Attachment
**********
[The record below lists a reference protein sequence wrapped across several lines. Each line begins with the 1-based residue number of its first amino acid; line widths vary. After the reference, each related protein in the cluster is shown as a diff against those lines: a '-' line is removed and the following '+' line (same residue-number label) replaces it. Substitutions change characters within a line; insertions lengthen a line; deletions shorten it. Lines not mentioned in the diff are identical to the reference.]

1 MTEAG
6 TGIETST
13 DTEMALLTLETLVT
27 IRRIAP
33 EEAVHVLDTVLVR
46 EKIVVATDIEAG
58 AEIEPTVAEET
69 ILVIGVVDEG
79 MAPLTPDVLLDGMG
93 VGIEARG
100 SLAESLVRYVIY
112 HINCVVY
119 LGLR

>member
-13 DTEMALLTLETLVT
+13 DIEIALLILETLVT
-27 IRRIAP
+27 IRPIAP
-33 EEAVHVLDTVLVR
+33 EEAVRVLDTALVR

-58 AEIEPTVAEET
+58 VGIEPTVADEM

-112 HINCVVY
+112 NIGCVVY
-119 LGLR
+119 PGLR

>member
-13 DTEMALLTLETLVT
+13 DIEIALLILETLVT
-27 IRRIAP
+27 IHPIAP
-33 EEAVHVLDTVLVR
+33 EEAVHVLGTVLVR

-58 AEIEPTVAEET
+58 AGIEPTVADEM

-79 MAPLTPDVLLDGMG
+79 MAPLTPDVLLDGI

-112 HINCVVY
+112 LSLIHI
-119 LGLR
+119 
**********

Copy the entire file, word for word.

[The record below lists a reference protein sequence wrapped across several lines. Each line begins with the 1-based residue number of its first amino acid; line widths vary. After the reference, each related protein in the cluster is shown as a diff against those lines: a '-' line is removed and the following '+' line (same residue-number label) replaces it. Substitutions change characters within a line; insertions lengthen a line; deletions shorten it. Lines not mentioned in the diff are identical to the reference.]

1 MTEAG
6 TGIETST
13 DTEMALLTLETLVT
27 IRRIAP
33 EEAVHVLDTVLVR
46 EKIVVATDIEAG
58 AEIEPTVAEET
69 ILVIGVVDEG
79 MAPLTPDVLLDGMG
93 VGIEARG
100 SLAESLVRYVIY
112 HINCVVY
119 LGLR

>member
-13 DTEMALLTLETLVT
+13 DIEIALLILETLVT
-27 IRRIAP
+27 IRPIAP
-33 EEAVHVLDTVLVR
+33 EEAVRVLDTALVR

-58 AEIEPTVAEET
+58 VGIEPTVADEM

-112 HINCVVY
+112 NIGCVVY
-119 LGLR
+119 PGLR

>member
-13 DTEMALLTLETLVT
+13 DIEIALLILETLVT
-27 IRRIAP
+27 IHPIAP
-33 EEAVHVLDTVLVR
+33 EEAVHVLGTVLVR

-58 AEIEPTVAEET
+58 AGIEPTVADEM

-79 MAPLTPDVLLDGMG
+79 MAPLTPDVLLDGI

-112 HINCVVY
+112 LSLIHI
-119 LGLR
+119 